There are no passenger trains in Tasmania, but there is a network of bus services around the State, although weekend services to many areas are limited. Full details can be found in Tasmanian Travelways . If you are stuck on a main road around Tasmania and need an alternative mode of transport to cycling then you can phone the following bus companies:
Tasmania has a temperate maritime climate and experiences unpredictable and rapid changes in weather, particularly in the western half. Snow often falls on the higher mountains, even in midsummer. Generally the best of summer is between January and March, with the coldest and wettest weather between June and August. It can be windy thoughout the year with early autumn usually enjoying the calmest days."Summer days are longer than on mainland Australia allowing more time for cycling, sightseeing and setting up camp. In midsummer (December 21) there is cyclable light between 5:30 am and 9:30 pm. Of course, midwinter days are very short, with usable light between 7:45 am and 4:30 pm." - Bicycling Tasmania.
You will need to obtain a road touring map such as the RACT Touring Map of Tasmania (which shows camping grounds and tourist spots) and/or the 1:250000 maps of Tasmania published by Hobart Land Information Bureau (which show contours and more of the minor roads). There is an excellent shop for maps in Hobart, Tasmanian Map Centre, 96 Elizabeth St, or you could contact the Land Information Bureau, GPO Box 44A, Hobart Tas 7001, Ph: (03) 6233 3382, Fax: (03) 6233 2158.
I have listed camping grounds, caravan parks and youth hostels in the text of the Giro Tasmania, along with the cheapest other accomodation options. However, if you are prepared to spend upwards of $100/night for a double room then there are a wide range of excellent bed and breakfasts all over the state which are good value for money. You can pick up a free guide to accomodation in Tasmanian (Tasmanian Travelways) from the Tasmanian Visitor Information Centre, 20 Davey St, Hobart Tas 7000, Phone: 03 6230 8235 Fax: 03 6230 8353 or email and they can also make reservations. Youth Hostels may be booked by writing to YHA Tasmania, GPO Box 174, Hobart Tas 7001, or your local YHA office can make the bookings for you for a small fee.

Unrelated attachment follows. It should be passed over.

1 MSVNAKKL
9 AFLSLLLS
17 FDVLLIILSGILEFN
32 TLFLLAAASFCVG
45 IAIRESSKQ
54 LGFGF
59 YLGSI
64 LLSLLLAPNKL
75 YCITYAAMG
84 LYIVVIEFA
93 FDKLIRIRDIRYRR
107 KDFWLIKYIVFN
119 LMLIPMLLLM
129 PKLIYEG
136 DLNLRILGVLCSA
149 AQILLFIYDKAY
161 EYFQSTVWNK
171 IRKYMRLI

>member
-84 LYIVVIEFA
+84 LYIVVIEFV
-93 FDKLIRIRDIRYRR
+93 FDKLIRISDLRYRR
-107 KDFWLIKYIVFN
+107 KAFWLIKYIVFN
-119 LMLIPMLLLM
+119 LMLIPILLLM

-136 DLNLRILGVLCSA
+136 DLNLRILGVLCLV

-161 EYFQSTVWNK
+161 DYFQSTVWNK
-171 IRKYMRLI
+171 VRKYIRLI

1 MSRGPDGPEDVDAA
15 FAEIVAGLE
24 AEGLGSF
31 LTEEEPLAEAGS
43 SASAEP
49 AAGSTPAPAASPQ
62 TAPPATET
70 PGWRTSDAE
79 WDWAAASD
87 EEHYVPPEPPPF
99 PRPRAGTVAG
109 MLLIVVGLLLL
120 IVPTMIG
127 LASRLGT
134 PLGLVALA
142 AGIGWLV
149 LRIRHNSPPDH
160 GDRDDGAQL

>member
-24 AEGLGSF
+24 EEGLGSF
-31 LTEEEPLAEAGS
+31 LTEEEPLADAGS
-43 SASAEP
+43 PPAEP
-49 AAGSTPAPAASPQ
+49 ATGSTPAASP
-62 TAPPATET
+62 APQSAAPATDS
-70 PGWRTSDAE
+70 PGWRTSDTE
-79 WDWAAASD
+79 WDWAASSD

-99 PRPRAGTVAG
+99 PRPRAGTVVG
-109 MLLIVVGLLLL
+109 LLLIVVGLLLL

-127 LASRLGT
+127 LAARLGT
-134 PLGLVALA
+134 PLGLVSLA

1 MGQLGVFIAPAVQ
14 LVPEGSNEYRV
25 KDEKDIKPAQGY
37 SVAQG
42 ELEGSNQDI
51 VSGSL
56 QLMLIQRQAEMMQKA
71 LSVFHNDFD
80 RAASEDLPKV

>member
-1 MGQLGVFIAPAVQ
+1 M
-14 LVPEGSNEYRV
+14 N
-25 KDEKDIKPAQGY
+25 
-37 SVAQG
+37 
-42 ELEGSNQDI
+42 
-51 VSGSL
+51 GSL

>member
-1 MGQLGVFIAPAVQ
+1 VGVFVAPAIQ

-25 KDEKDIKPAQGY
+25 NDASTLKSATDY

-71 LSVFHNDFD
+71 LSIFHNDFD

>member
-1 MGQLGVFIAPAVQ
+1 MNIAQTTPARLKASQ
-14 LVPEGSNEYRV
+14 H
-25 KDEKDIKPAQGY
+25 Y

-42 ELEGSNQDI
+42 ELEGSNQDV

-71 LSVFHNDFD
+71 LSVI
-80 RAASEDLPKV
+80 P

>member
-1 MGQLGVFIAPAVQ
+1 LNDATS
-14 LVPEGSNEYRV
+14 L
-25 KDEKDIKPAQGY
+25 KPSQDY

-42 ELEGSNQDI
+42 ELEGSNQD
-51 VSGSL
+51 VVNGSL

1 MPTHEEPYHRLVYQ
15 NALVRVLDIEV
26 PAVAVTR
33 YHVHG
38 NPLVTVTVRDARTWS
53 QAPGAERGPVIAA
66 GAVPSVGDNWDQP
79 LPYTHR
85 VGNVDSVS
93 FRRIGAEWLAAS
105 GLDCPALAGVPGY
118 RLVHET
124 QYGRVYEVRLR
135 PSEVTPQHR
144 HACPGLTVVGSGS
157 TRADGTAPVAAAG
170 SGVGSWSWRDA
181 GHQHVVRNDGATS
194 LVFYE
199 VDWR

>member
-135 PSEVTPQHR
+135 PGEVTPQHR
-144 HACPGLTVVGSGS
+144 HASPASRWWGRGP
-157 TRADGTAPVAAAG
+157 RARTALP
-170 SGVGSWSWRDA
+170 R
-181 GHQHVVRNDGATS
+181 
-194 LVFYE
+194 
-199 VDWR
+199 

CampingIf you are willing to carry camping equipment on your cycle tour then you will be much more flexible, save money, not have to book ahead, and be able to camp in some really lovely places. There are a range of camping options, from staying at Caravan Parks or Camping Grounds, which have hot showers, generally a laundry, and sometimes a campers kitchen and cost about $8 - $16 per tent, to staying in free camping grounds (maintained by the local Lions or Rotary Club) which have toilets, drinking water and often a picnic shelter, to wild camping in state forest or National Parks, obtaining drinking water from streams. If you wild camp then please take care when going to the toilet that you bury your faeces at least 100 m from any water. At present it is generally safe to drink from creeks and rivers provided that you drink up-stream from camping areas (where others may not have been as careful as you in their sanitary habits). Tasmania is one of the few places left in the world which does not have giardia ("Bali Belly") and where you can still drink from rivers and creeks. Let's keep it that way!Away from the major centres in Tasmania - Hobart, Launceston, Devonport and Burnie - you may have trouble finding an automatic teller machine (ATM) or a bank which is open. Nearly every small town, however, has a post office, and these are agents for the Commonwealth Bank and will cash traveller's cheques and provide cash advances on credit cards. Banks will also provide this service. Most supermarkets in country centres have EFTPOS facilities and may allow you to withdraw cash when making a purchase with your ATM card.Along the Giro route I have listed the banks, ATMs, shops with EFTPOS and post offices. Many of the ATMs (e.g. Commonwealth Bank and Westpac) are connected to Cirrus, which means that if your ATM card has a Cirrus symbol on it then you can withdraw money direct from your bank account back home (anywhere in the world). Check with your bank.